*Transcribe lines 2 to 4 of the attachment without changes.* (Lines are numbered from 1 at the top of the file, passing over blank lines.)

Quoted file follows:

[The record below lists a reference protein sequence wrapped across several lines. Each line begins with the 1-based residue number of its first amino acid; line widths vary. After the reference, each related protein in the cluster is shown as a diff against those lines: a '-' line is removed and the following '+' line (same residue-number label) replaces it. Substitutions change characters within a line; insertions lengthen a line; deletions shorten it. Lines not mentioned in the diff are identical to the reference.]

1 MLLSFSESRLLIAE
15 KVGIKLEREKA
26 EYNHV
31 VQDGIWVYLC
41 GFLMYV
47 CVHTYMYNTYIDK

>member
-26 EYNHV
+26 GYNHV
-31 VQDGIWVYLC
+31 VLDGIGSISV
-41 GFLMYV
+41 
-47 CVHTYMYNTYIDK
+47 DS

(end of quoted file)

1 MLLSFSESRLLIAE
15 KVGIKLEREKA
26 EYNHV